The United States and the International Criminal Court: Concerns and Possible Courses of Action

February 8, 2002

Lee A. Casey, Eric J. Kadel Jr., David B. Rivkin, Jr., Edwin D. Williamson

On July 17, 1998, the United Nations Diplomatic Conference of Plenipotentiaries on the Establishment of an International Criminal Court adopted the Rome Statute of the International Criminal Court (ICC). Pursuant to its Article 126, the Rome Statute will enter into force on the first day of the month after the 60th day following the date that the 60th instrument of State Party ratification has been delivered to the United Nations. As of February 7, 2002, 52 States have ratified the Statute, which will establish at The Hague in the Netherlands a permanent international criminal court with subject matter jurisdiction over crimes of genocide, crimes against humanity and war crimes (in each case, committed after the date that the Statute takes effect).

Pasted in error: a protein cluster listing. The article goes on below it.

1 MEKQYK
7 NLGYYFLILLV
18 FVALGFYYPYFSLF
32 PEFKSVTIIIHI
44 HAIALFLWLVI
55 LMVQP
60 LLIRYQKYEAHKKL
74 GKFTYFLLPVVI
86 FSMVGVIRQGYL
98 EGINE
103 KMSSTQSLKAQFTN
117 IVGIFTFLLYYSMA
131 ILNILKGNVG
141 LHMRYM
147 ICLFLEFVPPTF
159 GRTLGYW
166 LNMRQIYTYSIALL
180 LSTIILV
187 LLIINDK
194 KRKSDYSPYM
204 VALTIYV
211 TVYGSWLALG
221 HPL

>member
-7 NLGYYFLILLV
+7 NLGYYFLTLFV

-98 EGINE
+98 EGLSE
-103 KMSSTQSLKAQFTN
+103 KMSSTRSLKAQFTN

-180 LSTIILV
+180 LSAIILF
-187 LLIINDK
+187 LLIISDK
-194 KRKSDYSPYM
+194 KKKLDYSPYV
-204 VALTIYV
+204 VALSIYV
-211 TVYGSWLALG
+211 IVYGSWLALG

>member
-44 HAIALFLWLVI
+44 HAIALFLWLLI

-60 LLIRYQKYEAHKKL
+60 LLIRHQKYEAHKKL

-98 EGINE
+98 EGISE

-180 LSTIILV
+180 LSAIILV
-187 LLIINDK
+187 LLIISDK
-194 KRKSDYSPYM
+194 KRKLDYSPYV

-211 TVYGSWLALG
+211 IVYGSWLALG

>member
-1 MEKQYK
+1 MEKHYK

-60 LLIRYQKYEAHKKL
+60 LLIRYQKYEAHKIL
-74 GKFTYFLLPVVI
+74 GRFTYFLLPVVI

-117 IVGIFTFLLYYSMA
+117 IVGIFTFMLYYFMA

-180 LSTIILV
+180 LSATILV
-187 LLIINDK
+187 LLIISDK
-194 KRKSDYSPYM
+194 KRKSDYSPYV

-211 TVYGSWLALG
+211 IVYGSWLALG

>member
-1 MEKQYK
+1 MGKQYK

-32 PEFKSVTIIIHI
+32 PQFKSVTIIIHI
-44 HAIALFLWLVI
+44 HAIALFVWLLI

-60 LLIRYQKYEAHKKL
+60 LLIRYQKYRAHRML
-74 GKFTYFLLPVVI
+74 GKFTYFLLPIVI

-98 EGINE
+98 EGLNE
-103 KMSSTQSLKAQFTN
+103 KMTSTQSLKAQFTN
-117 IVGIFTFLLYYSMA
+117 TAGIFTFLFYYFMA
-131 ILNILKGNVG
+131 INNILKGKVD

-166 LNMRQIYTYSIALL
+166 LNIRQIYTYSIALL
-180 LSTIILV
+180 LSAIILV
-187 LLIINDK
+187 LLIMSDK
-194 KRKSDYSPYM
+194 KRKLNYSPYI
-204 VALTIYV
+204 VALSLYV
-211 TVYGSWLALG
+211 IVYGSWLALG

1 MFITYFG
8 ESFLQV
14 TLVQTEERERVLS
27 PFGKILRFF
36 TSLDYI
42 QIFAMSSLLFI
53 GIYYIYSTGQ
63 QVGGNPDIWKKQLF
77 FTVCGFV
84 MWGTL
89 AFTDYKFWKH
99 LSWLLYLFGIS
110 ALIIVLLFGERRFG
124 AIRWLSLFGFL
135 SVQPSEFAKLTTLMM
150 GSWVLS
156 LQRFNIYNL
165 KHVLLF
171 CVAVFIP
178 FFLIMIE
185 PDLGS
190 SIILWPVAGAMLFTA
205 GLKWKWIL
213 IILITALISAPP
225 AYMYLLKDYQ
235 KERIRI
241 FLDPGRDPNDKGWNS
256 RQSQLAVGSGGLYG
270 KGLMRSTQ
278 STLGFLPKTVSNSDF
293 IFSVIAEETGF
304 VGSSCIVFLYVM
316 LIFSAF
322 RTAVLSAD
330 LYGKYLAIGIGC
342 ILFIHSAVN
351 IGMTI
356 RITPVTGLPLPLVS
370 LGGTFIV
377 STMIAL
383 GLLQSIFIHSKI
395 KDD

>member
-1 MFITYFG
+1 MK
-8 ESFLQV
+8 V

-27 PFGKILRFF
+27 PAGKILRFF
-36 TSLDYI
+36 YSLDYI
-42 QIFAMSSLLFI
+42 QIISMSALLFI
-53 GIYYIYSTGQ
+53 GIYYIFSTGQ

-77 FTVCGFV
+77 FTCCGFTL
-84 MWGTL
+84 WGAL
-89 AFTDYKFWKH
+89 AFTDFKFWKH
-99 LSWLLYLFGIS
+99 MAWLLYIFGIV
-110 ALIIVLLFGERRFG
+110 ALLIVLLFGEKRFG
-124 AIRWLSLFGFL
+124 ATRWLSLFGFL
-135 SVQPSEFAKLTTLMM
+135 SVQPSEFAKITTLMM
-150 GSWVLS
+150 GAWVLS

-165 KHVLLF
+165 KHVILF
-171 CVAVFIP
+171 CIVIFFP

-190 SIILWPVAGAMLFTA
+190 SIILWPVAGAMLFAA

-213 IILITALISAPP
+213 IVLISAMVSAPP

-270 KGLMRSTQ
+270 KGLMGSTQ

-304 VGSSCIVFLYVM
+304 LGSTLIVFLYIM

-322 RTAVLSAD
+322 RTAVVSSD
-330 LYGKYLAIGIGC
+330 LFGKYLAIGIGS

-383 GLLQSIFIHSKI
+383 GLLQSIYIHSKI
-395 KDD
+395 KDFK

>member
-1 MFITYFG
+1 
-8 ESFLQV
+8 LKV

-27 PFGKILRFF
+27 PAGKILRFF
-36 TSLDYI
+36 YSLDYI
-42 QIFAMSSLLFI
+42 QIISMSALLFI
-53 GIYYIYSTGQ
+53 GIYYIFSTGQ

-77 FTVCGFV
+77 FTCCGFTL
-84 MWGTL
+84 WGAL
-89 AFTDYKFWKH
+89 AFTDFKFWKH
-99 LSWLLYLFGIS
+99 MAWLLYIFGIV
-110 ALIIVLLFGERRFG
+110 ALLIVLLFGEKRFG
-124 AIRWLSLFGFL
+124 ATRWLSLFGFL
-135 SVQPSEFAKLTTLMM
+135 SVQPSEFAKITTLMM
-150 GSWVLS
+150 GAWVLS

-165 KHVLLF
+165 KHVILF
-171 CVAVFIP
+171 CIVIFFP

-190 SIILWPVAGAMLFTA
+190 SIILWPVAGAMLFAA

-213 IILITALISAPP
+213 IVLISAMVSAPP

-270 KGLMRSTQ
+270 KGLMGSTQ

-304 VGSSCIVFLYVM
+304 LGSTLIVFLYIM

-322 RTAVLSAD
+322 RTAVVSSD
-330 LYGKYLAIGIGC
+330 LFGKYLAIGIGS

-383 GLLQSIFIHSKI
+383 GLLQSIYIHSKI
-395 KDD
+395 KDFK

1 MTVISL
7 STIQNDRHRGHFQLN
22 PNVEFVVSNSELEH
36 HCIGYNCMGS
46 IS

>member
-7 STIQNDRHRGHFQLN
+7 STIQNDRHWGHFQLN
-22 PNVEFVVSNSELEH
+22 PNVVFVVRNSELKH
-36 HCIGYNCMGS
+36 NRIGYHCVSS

The United States and the International Criminal Court: Concerns and Possible Courses of Action